Three churches, three faiths, one goal 'Pulpit exchange' focuses on unity
Catholics, Episcopalians and Methodists share a common Christian heritage that should override their theological differences, say the leaders of three major churches in downtown Louisville.
The Rev. William Fichteman, pastor at the Catholic Cathedral of the Assumption, the Rev. Mark Bourlakas, dean of Christ Church Episcopal Cathedral, and the Rev. Jean Hawxhurst, senior pastor at Fourth Avenue United Methodist Church, will take part in a tripartite pulpit exchange tomorrow. The churches formalized a "Tri-Covenant" agreement two weeks ago.
Bourlakas will deliver the homily at the morning Mass at the Cathedral of the Assumption. Fichteman will speak at the morning service at Fourth Avenue United Methodist. And Hawxhurst will preach at the morning liturgy at Christ Church Cathedral.
The agreement was ratified two weeks ago tomorrow by Archbishop Thomas Kelly of the Roman Catholic Archdiocese of Louisville, Bishop Edwin Gulick Jr. of the Episcopal Diocese of Kentucky and Bishop James King Jr. of the United Methodist Annual Conference of Kentucky. They made the agreement during a ceremony at Fourth Avenue United Methodist on St. Catherine Street.
It commits the three congregations to pray for and support each other and engage in joint communal prayer and service as a witness to the Louisville community, especially downtown.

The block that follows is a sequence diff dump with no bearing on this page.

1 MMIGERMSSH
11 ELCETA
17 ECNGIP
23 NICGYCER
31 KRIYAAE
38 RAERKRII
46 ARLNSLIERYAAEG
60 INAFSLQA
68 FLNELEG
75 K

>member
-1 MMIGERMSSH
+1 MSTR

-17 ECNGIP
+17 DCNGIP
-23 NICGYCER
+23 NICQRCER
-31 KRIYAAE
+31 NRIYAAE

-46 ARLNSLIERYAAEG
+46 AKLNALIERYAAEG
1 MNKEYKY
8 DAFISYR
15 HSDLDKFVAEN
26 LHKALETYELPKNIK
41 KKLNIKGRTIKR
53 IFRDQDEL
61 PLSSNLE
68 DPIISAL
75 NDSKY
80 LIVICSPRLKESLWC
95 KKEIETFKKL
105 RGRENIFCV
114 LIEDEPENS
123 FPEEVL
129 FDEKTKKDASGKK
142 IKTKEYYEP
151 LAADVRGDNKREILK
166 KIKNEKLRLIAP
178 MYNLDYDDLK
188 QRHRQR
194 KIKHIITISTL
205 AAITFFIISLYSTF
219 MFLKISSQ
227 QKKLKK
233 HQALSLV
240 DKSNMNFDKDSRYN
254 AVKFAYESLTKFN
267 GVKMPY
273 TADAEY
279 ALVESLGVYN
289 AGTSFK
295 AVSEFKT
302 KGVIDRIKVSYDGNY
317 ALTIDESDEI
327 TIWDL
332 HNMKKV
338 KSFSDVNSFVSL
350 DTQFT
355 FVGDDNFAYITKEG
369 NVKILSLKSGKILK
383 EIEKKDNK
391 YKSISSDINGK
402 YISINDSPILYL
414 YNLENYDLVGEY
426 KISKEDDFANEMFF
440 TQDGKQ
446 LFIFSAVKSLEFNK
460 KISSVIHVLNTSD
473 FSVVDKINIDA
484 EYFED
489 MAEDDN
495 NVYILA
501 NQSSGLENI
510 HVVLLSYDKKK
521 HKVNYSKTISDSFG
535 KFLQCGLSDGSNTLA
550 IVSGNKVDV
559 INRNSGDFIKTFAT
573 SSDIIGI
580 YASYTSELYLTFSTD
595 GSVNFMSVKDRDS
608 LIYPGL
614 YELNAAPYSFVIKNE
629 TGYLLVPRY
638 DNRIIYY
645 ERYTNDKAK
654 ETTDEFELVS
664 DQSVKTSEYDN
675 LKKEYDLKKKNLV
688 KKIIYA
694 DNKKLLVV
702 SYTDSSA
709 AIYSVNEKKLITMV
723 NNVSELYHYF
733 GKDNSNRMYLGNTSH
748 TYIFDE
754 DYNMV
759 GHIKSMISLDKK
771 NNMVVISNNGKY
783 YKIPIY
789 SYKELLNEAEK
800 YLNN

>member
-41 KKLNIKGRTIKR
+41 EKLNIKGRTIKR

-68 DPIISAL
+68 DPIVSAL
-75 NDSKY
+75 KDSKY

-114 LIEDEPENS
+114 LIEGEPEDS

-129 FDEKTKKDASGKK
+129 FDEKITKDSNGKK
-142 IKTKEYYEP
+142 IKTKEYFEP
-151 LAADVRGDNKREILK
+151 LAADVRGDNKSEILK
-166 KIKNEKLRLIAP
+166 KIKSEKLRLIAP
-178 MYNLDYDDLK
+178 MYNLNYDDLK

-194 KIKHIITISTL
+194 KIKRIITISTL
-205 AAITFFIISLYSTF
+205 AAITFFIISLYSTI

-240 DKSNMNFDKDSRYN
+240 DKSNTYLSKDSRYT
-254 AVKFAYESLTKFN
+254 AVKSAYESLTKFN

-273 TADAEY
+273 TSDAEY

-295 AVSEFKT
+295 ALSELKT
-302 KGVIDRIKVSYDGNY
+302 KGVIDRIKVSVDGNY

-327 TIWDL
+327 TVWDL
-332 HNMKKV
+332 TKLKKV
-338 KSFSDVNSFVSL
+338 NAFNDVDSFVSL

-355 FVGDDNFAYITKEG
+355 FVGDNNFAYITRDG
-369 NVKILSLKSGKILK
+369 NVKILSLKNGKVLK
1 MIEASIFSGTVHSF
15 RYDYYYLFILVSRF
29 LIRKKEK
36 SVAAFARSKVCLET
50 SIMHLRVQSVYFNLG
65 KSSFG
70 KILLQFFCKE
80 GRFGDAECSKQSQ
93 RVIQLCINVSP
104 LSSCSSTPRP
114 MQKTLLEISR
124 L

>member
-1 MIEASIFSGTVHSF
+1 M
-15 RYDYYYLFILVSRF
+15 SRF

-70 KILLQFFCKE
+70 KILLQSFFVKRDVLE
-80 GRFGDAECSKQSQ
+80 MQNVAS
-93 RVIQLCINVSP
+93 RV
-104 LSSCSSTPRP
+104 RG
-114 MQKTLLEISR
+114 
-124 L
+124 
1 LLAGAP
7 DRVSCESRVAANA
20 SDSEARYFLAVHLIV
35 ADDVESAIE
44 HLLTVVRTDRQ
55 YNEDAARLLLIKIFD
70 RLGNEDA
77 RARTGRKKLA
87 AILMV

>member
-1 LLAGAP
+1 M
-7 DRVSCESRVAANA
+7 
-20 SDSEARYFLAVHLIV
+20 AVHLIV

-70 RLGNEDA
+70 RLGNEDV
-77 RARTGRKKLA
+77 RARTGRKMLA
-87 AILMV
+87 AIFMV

Fichteman said that since only about a dozen members of each congregation attended the ratification ceremony, tomorrow's pulpit exchange will be a more public demonstration of the agreement.
The pulpit exchange "is an opportunity to touch more people with the message that we share quite a lot of our Christian heritage together," he said. "The importance of it is that it models for others that we have differences in our belief systems, but we can still find the commonalities that unite us."
The Cathedral of the Assumption and Christ Church Cathedral have had a covenant agreement for more than a quarter-century. After Fourth Avenue United Methodist began working closely with the two recently in a "Gospel Call," church leaders decided to enter into a tri-covenant relationship.
Cathedrals serve as the bishop's seat and central church for dioceses in both the Catholic and Episcopal traditions.
"It is vital for us to break down denominational boundaries as much as we can because we are all trying to do the work of the Gospels," Bourlakas said.
The agreement is "an intentional witness" for Christian unity, Hawxhurst said.
She said she also might like to see the relationship extended to include other Christian denominations, and even other faiths.
"Part of this is to recognize that we do have differences, and the differences are real, but this is a way to say, 'Despite our differences, we see that each other has faith and we want to walk together,' " she said.
"For me, as a leader in the Christian tradition, Jesus prayed for us to be one," she said. "To me, working toward that oneness is a part of that calling to discipleship."